The Toronto Drama Bench--or as it was simply called in its early years--the Drama Bench, was founded in 1972 in response to the creative explosion in Canadian theatre and playwriting of the early 1970s. Nathan Cohen and Herbert Whittaker, theatre critics for the Toronto Star and Globe and Mail, had discussed beginning such a critics group in the mid-1960s, but had ultimately decided that without a larger body of members there was little point.
The Drama Bench came into being in 1972 when arts philanthropist Floyd S. Chalmers asked several Toronto theatre critics to help establish a series of awards for new Canadian plays to encourage Canadian writing. Chalmers brought together Herbert Whittaker, Urjo Kareda (Nathan Cohen's successor at the Toronto Star), Don Rubin of CBC Radio and Janine Manatis of CBC-TV, and asked them to act as a jury for a Canadian play award. The critics agreed to be part of such a jury but felt that the growing community of theatre critics should also be involved.
Those present at the first official meeting of the Drama Bench on October 11, 1972 reflected the wide media coverage of the burgeoning theatre in Toronto. They included Sid Adilman (Toronto Star), George Anthony (Toronto Star), Jeniva Berger (Toronto Calendar), Robin Breon (Guerilla), DuBarry Campau (Toronto Telegram), Harvey Chusid (Vancouver Sun), Arnold Edinborough (Financial Post), David Gustafson (That's Show Business), Lynne Gordon (CKEY Radio), Jack Gray (The Stage in Canada), Tova Greenberg (The Mirror Newspapers), Tom Hendry (Toronto Citizen), Gethin James (Educational Television), Urjo Kareda (Toronto Star), Janine Manatis (CBC-TV), David McCaughna (Toronto Citizen), Stephen Mezei (Performing Arts Magazine), Frank Michael (Canadian Jewish News), Mackenzie Porter (Toronto Telegram), Don Rubin (CBC Radio), Tony Stephenson (Toronto Life) and Herbert Whittaker (Globe and Mail). Whittaker was elected the first chair of the new organization.
Participants of the October meeting passed the following motion on a proposal for the formation of an organization of theatre critics and theatre writers in Toronto: "It is proposed that the functions of this organization be to encourage an interchange of ideas relating to theatre in general and the Canadian theatre in particular; [and] that this organization encourage through its collective efforts respect for the art of theatre, theatre criticism and theatre reporting in both the community and the various communications media."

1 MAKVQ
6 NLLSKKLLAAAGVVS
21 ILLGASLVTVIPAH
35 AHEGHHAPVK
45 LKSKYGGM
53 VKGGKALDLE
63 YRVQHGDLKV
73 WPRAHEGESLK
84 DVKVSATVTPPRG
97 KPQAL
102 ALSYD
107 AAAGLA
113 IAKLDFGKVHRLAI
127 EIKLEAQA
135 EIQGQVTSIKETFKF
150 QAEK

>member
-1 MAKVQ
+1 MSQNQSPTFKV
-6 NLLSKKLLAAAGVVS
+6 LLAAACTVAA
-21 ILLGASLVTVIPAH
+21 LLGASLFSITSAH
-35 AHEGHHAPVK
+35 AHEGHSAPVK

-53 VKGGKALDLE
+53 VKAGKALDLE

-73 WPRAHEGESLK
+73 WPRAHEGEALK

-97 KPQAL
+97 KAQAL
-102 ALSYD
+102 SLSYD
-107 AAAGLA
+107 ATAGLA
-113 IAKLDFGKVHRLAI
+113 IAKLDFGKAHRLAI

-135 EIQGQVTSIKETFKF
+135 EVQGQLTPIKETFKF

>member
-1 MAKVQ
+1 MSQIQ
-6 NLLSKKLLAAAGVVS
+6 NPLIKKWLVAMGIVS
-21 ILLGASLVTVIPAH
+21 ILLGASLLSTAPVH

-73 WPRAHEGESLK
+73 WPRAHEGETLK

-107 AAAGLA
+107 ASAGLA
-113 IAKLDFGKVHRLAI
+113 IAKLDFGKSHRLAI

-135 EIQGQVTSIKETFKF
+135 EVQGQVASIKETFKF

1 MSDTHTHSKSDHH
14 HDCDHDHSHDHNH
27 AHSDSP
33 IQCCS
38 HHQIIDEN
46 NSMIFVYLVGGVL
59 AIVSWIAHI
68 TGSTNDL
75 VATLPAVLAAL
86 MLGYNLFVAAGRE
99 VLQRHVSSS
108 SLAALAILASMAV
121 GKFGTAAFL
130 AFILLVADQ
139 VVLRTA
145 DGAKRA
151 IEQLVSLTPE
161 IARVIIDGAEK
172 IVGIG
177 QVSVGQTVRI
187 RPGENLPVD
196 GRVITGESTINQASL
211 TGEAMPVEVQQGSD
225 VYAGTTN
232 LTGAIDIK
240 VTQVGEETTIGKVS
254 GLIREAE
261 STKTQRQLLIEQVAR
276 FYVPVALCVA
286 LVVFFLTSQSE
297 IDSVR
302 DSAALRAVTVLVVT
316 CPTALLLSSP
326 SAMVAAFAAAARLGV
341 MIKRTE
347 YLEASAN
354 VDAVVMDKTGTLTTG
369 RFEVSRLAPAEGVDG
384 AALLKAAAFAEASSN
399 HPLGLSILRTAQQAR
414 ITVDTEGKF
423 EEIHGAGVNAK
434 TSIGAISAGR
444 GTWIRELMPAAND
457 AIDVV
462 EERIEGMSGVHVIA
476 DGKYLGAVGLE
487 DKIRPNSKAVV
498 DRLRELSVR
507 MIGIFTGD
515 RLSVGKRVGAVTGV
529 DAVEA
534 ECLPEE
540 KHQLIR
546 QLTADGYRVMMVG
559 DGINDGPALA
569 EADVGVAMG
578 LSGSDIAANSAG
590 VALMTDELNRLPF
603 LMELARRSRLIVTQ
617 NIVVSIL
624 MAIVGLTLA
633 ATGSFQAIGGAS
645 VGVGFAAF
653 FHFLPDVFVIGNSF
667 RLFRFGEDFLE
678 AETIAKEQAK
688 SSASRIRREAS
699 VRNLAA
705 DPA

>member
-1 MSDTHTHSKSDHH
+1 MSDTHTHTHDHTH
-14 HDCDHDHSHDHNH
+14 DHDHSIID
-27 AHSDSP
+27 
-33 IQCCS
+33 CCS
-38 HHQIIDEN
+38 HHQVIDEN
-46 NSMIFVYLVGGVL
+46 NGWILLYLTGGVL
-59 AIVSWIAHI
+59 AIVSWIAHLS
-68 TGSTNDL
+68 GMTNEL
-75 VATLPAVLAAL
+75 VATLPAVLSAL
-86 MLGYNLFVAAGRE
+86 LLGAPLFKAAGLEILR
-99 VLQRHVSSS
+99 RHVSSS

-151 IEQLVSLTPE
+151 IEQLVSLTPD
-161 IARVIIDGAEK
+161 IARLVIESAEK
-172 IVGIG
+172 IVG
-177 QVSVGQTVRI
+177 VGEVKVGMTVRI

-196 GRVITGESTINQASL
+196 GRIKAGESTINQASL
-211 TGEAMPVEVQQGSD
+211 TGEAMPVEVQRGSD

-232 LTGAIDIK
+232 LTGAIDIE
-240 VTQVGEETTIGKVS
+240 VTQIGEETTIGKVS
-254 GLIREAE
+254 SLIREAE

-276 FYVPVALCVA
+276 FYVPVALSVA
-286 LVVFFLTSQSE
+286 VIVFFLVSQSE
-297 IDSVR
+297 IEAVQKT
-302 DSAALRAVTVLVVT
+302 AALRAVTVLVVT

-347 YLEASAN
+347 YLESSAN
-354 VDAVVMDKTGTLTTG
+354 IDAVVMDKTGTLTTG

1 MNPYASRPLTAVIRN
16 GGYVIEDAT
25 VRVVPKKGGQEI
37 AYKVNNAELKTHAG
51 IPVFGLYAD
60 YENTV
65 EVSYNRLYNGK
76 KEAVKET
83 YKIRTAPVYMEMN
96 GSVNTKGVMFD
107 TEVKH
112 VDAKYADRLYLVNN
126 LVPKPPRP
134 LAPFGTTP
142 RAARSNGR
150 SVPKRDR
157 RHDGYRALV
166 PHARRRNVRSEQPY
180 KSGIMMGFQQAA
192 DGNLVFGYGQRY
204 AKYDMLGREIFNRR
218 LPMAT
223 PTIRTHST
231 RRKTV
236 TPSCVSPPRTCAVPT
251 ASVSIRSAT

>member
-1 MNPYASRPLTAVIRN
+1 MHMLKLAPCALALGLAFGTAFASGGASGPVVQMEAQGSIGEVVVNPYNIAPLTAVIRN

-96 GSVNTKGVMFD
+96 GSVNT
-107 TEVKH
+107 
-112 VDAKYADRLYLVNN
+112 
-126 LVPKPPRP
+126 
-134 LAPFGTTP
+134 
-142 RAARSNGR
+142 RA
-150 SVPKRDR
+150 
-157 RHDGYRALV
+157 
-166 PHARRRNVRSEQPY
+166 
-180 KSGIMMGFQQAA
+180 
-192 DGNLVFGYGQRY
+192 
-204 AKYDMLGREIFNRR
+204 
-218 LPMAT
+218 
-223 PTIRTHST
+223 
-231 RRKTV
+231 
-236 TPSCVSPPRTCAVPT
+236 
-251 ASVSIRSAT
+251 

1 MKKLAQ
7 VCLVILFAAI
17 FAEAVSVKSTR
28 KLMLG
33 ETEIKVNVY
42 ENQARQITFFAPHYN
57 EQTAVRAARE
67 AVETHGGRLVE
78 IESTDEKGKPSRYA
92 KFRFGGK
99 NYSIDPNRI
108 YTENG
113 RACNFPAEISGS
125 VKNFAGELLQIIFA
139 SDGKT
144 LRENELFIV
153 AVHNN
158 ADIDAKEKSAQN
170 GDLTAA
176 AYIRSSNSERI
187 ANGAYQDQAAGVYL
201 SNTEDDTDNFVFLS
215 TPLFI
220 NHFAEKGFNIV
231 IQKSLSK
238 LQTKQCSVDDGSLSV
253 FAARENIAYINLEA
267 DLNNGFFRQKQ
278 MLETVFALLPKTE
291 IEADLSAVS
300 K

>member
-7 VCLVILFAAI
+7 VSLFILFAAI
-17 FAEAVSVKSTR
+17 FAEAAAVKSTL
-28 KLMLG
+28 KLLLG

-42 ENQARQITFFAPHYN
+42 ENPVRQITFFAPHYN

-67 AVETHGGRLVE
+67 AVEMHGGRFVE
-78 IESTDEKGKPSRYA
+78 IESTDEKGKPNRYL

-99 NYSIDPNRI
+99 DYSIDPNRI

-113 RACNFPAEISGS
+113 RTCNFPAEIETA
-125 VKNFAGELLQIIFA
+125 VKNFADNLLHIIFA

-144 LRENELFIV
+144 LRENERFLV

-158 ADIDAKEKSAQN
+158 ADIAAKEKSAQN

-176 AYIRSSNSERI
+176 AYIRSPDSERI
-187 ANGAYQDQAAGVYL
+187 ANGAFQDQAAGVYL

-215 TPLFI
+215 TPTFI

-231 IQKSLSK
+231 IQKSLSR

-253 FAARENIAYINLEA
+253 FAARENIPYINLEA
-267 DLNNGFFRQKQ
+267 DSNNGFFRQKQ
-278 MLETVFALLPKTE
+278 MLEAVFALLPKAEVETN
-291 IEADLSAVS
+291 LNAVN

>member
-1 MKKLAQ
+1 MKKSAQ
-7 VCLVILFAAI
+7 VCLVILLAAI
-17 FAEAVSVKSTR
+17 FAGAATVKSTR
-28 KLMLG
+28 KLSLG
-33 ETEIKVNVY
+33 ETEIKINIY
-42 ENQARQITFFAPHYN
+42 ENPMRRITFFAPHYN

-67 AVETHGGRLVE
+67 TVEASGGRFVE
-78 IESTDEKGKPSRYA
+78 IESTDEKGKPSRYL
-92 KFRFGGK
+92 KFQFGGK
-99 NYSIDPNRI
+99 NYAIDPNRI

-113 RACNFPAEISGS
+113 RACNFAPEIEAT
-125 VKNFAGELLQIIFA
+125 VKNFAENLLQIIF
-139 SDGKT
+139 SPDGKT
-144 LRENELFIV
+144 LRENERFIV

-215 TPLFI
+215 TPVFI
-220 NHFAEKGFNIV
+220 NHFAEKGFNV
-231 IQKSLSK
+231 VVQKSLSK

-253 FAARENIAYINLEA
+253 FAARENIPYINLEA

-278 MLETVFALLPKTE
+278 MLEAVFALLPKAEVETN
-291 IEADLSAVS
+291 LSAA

The model for the new organization was New York's Drama Desk, a well-established entity which met monthly at Sardi's for off-the-record lunch chats with members of the New York theatre community and which gave out a series of performance and production awards annually. For the Toronto model, all these aspects were included as well as the possibility of establishing a set of professional guidelines for theatre critics.
In tandem with the Drama Bench's founding was the launch of the Chalmers Awards for the most outstanding new plays seen in the Toronto area that season. The first awards were made in 1972 with the Drama Bench members serving as the jury. The winning play was David Freeman's powerful drama about cerebral palsy victims, Creeps. Over the next two and a half decades, the Chalmers Awards became Canada's pre-eminent playwriting prizes, gradually growing to include several annual winners and eventually a jury that included members of the Drama Bench and members of the theatre community chosen by the Ontario Arts Council, the Awards' administrative body. In 1982, Drama Bench executive members Patricia Keeney and Jeniva Berger made a submission to the Ontario Arts Council that the Chalmers Awards be expanded to include an outstanding Children's Play Award with its own cash prizes and a jury chosen from Drama Bench members. Both Awards became an important addition to the theatre producing community, giving new and established playwrights the opportunity to gain wider visibility across the country.
In 1976, Herbert Whittaker proposed that the Drama Bench establish a career award for theatre artists of any discipline, the Drama Bench Award for Outstanding Contribution to Canadian Theatre. The Award was given to such leading artists as Dora Mavor Moore, Gratien Gélinas, Astrid Jansen, Marion André, George Luscombe, Ed Mirvish and David Mirvish, Bill Glassco, Joy Coghill, Susan Rubes and Martha Henry, Michel Tremblay, Bill Glassco, John Neville, Ken Gass, Robin Phillips, Ed Mirvish and many others.
The membership of the Toronto Drama Bench expanded and contracted depending primarily on the vagaries of the size of the free-lance and small newspaper market. The organization was active through the 1970s and 1980s, its energy only fading in the 1990s as media theatre coverage decreased and work opportunities for free-lance critics diminished. One aim of the Drama Bench had always been to encourage the establishment of similar critic organizations in other cities and in 1979 the organization was instrumental in the founding of the national Canadian Theatre Critics Association. In 1996, the Drama Bench was dissolved as a separate organization and merged with the CTCA.
Reading: Robin Breon, "The Toronto Drama Bench," Canadian Theatre Review 57 (Winter 1988), 50-51.
Profile by Jennifer Downs and Anton Wagner
Last updated 2013-07-29